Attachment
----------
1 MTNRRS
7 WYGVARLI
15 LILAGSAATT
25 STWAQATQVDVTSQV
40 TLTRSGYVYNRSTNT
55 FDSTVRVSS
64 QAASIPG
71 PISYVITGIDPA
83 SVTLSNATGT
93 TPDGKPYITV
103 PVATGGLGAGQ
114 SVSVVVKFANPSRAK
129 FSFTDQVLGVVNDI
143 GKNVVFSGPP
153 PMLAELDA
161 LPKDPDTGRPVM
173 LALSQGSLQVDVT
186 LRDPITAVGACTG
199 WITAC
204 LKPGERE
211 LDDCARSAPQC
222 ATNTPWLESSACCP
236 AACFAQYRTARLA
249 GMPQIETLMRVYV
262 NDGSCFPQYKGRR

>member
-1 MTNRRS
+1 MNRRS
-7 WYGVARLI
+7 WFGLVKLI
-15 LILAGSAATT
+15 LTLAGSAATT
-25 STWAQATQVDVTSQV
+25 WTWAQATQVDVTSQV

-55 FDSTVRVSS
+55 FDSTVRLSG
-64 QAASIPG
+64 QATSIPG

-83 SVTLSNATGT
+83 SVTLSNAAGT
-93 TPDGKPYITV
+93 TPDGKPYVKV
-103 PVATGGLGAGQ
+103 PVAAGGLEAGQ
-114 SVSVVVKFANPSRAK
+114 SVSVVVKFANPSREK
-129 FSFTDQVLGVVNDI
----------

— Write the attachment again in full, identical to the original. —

1 MTNRRS
7 WYGVARLI
15 LILAGSAATT
25 STWAQATQVDVTSQV
40 TLTRSGYVYNRSTNT
55 FDSTVRVSS
64 QAASIPG
71 PISYVITGIDPA
83 SVTLSNATGT
93 TPDGKPYITV
103 PVATGGLGAGQ
114 SVSVVVKFANPSRAK
129 FSFTDQVLGVVNDI
143 GKNVVFSGPP
153 PMLAELDA
161 LPKDPDTGRPVM
173 LALSQGSLQVDVT
186 LRDPITAVGACTG
199 WITAC
204 LKPGERE
211 LDDCARSAPQC
222 ATNTPWLESSACCP
236 AACFAQYRTARLA
249 GMPQIETLMRVYV
262 NDGSCFPQYKGRR

>member
-1 MTNRRS
+1 MNRRS
-7 WYGVARLI
+7 WFGLVKLI
-15 LILAGSAATT
+15 LTLAGSAATT
-25 STWAQATQVDVTSQV
+25 WTWAQATQVDVTSQV

-55 FDSTVRVSS
+55 FDSTVRLSG
-64 QAASIPG
+64 QATSIPG

-83 SVTLSNATGT
+83 SVTLSNAAGT
-93 TPDGKPYITV
+93 TPDGKPYVKV
-103 PVATGGLGAGQ
+103 PVAAGGLEAGQ
-114 SVSVVVKFANPSRAK
+114 SVSVVVKFANPSREK
-129 FSFTDQVLGVVNDI